As I followed him into the Superpipe, I focused on the things he’d taught me in the Kendrick mini-pipe. I edged my skis as I skied up one wall, flattened them and skied across to the other side. It made the steep wall-face much less intimidating, and although I’m far from launching myself above the lip of the wall and doing anything fancy, I was happy to find my skis naturally turning themselves, and that feeling of adrenaline creeping up inside me. I was hooked.

After a few more tips, Nieters looked at his watch and nodded. “OK, let’s go try a rail.” We skied down Cranmer and made our way to the beginner’s terrain park next to the Zephyr chairlift.

Sliding my first rail

I admit that learning new things under a chairlift of gawkers waiting to see a good fall creates some pressure, but the mini rail park next to the Zephyr Express chairlift is a great place to learn a rail slide.

We started with our skis off, practicing the twisting body motion needed to jump on the rail and hit it directly with the center of your boot. We practiced on a pole first and then a fun box, which is similar to a rail but is wider and more kind. What’s great about trying it in boots first is that you can get the technique down before you’re distracted with extra equipment.

Nieters immediately saw that my weight was uphill, so he stood at the end of the rail and had me reach for his hand while I slid down it. If your weight is uphill, your skis will slip out from underneath you, he explained, and you’ll land directly on the rail. Ouch.

Weight downhill. Got it.

He also reminded me to widen my stance a bit, and land in an aggressive crouch when jumping onto the rail. Look down the rail with just your head, not your chest. If you turn your chest, you will straddle the rail. (Straddle is very bad, Nieters stressed.) This advice helped my balance tremendously.

When it was time to put on my skis, I admit I was a bit nervous. But everything Nieters had taught me that morning prepared me for my first rail. I clicked on my skis, tromped to the top of the small hill and stared down the fun box. I narrowed my eyes and descended, twisted and jumped. My landing was perfect, but as I flattened my skis my weight went back and I almost fell on my ‘arse’. My face contorted as I quickly regained my balance and jumped off.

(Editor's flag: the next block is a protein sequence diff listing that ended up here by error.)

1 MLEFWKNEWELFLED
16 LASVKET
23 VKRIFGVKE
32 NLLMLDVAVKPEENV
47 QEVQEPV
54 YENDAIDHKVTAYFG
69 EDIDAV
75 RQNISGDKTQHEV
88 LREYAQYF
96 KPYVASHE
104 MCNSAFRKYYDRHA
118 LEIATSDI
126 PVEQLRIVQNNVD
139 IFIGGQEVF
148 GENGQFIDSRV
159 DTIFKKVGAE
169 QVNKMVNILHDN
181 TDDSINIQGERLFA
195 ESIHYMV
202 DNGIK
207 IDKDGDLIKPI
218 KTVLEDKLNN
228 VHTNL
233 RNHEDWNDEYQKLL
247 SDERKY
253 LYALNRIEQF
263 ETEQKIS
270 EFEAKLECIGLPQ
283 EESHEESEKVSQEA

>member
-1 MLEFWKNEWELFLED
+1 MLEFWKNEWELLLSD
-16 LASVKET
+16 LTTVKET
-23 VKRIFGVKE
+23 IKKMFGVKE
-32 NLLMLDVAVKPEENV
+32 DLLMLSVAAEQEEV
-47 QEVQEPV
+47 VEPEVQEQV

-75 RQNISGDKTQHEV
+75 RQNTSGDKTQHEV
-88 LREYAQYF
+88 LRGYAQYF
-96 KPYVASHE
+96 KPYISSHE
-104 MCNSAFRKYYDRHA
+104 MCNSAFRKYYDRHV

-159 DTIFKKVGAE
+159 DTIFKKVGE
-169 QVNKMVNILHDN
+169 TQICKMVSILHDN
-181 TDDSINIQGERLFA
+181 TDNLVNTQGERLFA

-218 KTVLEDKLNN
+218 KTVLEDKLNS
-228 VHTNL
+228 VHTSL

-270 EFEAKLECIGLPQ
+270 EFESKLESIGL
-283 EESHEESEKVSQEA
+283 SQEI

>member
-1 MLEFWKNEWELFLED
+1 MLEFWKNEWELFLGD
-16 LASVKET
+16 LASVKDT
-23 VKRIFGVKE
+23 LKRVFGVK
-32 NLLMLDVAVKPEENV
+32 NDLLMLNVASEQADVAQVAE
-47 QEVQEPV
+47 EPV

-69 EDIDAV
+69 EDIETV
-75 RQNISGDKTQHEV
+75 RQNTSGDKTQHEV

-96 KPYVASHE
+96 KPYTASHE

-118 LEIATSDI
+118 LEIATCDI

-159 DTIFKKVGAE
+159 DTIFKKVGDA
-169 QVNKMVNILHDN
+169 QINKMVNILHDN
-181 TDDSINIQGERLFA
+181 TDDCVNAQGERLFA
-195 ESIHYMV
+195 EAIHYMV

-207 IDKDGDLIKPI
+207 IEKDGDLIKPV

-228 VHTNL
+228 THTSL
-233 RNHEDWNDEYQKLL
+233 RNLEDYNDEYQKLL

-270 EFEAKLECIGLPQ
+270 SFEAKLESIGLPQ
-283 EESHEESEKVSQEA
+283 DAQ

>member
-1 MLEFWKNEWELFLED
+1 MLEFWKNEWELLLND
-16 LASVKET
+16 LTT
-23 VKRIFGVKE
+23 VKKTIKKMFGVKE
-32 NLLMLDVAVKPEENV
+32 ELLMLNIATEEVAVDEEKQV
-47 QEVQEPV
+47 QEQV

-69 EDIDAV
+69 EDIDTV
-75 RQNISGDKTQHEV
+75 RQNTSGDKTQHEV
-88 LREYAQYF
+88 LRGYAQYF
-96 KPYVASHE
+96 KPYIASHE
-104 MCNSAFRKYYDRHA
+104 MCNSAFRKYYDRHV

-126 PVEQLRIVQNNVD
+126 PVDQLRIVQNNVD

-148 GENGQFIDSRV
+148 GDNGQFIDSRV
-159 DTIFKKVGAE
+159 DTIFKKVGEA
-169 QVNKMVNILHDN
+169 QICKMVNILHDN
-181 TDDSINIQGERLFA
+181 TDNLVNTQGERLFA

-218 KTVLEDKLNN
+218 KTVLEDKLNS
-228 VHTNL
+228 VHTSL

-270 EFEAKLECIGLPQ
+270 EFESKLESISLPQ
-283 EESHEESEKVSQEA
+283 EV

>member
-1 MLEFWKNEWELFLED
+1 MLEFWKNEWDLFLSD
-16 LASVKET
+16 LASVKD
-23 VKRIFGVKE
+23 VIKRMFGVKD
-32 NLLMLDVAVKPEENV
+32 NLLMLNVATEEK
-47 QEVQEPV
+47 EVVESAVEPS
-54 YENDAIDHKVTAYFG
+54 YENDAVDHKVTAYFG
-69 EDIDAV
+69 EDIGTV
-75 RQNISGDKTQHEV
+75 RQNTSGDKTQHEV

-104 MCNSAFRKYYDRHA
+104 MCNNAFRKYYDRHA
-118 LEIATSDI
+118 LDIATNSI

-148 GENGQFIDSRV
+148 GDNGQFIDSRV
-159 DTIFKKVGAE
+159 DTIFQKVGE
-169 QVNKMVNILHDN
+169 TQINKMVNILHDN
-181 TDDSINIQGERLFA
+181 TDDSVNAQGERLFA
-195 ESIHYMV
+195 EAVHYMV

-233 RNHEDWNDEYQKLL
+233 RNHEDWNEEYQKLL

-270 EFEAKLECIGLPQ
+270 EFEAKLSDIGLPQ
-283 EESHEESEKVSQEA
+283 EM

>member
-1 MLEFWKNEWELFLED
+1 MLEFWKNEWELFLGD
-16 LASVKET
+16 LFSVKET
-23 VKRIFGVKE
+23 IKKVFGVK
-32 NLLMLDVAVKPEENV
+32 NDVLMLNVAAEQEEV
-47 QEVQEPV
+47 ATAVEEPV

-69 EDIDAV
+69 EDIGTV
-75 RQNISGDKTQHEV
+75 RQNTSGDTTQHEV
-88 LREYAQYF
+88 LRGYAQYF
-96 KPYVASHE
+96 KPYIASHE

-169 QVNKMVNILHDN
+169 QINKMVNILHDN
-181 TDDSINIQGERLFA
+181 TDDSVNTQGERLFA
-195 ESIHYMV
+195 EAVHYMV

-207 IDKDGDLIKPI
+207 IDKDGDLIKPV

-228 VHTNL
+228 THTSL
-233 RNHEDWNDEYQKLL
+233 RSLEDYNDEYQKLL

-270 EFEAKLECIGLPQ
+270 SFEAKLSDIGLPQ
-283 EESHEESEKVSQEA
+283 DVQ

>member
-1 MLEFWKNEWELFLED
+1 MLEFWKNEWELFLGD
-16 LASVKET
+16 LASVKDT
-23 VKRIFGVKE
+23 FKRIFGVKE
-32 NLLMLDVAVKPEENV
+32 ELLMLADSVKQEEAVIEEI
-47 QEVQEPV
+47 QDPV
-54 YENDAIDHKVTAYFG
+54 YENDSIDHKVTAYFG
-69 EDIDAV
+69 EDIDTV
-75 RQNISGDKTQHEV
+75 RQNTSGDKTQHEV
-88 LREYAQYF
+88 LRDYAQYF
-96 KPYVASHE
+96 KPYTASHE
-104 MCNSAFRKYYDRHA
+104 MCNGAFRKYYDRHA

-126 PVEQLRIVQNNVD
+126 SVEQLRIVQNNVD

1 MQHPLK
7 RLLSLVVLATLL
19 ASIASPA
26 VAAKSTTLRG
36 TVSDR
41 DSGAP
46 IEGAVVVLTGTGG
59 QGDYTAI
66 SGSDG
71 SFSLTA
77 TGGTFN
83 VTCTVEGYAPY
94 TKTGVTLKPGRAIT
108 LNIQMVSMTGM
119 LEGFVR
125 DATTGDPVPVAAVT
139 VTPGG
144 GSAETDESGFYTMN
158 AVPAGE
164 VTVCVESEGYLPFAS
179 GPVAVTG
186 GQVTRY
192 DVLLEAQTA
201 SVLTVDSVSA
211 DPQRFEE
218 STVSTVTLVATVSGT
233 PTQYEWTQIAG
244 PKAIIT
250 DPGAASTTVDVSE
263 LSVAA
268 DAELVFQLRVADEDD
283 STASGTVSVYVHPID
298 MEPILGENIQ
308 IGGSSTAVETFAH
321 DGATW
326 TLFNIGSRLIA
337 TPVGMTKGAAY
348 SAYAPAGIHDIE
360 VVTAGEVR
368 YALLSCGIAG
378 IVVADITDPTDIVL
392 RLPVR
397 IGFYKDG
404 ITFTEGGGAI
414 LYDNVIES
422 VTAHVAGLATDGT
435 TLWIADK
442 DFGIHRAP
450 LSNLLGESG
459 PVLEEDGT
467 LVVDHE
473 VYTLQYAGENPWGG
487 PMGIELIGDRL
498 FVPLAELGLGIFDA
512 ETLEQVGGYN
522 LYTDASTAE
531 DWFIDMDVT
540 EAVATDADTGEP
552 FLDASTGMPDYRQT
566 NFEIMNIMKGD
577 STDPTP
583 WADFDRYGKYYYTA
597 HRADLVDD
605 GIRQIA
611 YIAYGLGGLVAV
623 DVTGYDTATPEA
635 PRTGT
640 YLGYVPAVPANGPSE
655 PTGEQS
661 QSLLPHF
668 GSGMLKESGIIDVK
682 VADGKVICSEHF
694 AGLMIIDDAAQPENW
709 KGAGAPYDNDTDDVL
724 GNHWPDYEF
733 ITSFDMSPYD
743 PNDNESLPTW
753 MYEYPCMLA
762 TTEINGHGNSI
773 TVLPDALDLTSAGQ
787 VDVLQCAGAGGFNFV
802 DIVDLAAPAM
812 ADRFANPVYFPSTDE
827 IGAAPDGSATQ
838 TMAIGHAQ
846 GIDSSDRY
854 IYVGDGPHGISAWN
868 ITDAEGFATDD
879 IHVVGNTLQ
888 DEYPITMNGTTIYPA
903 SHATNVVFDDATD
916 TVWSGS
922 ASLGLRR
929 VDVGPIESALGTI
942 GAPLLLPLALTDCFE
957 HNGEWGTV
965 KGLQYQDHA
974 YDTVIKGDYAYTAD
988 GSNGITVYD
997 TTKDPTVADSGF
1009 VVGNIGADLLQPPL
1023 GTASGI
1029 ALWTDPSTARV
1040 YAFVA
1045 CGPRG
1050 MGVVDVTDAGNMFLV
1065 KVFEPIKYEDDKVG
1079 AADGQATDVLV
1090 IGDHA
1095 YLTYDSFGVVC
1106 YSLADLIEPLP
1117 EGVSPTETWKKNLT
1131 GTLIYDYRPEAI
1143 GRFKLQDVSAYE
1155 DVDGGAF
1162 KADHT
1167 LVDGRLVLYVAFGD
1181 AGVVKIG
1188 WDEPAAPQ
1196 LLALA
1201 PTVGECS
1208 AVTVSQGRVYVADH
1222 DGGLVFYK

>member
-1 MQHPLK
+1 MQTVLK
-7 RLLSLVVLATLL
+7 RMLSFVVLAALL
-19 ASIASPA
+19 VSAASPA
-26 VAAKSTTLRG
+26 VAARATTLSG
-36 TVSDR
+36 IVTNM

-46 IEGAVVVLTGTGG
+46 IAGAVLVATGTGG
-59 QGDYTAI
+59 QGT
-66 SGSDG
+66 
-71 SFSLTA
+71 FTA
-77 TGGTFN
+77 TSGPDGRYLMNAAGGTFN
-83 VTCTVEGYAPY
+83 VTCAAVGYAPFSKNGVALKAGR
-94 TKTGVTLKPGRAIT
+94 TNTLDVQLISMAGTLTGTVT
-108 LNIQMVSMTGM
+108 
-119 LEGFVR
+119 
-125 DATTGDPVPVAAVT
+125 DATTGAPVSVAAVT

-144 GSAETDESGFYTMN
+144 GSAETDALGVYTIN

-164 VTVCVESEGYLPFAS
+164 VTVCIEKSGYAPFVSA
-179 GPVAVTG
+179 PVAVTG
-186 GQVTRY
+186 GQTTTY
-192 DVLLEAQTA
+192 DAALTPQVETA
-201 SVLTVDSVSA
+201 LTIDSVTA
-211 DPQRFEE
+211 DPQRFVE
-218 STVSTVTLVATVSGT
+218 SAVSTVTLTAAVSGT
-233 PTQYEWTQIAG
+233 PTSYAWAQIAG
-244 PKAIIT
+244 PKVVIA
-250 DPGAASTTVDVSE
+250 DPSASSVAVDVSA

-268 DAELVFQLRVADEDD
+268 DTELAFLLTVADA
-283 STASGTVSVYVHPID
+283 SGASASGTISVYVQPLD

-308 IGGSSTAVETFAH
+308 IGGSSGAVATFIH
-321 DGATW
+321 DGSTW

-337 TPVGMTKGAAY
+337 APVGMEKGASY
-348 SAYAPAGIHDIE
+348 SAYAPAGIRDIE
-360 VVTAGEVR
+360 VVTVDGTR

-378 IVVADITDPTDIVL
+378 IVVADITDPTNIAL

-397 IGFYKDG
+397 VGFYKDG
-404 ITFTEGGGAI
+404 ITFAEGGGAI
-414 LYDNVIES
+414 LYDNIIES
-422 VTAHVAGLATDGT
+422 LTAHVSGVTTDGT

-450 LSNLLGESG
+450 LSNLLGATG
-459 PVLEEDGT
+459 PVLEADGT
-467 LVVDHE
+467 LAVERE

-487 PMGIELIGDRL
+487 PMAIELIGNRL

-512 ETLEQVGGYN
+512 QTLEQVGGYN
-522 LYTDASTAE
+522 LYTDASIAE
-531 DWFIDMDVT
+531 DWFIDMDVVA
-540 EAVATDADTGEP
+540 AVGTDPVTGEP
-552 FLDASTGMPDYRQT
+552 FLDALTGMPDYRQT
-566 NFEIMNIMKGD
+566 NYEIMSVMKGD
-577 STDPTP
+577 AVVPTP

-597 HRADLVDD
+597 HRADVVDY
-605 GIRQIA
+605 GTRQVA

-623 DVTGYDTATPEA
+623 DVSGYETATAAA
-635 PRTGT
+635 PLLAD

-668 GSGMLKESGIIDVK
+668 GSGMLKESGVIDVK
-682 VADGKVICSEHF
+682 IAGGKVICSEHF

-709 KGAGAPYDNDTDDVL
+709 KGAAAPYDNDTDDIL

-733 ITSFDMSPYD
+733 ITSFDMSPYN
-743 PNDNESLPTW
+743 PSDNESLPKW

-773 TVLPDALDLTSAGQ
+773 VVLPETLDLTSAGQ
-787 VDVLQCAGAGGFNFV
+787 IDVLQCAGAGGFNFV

“OK, not bad,” Nieters said. “Do it again.”

Not quite terrain park bunny, but on my way

Now I know how skiers and riders can spend hours in a terrain park and not get bored. There is so much to work on. Once I graduated from the short fun box, I moved on to the slightly longer one, even managing a switch once as I slid off backwards.

I knew a freestyle lesson would be a good time, but I didn’t expect to feel so satisfied. Even the two 12-year-olds doing 360s next to me gave me a few cheers.

Now I know what the hype is all about. Free-style skiing and snowboarding is a challenge. It forces you out of your comfort zone and helps you to sharpen your skills.

“The terrain park helps you with body awareness, and understanding different mechanics. It gives you a better understanding of your skis,” Nieters said.

It’s also a completely different technique at times, he added. Upper body rotation, for instance, which is frowned upon in skiing, is actually a good thing in the terrain park.

“All your bad habits are good habits in the terrain park,” he said.

I left the mountain that day with a new respect for terrain parks and free-riding. I plan to continue practicing those fun boxes, and, when I’m comfortable, I’ll make my way to the fun box in Kendrick (maybe buy some body armor beforehand). I have a new goal for the season, and I don’t have to wait for the perfect powder day to do it.

I have discovered a whole new part of the mountain, even though it was right in front of me all along.

Nieters understands the draw; after dislocating his shoulder in the park last season, he is still drawn to its jumps and features. More of his students are doing the same.

“A lot of people nowadays want to ski the whole mountain,” he said. “And the whole mountain includes the terrain park.”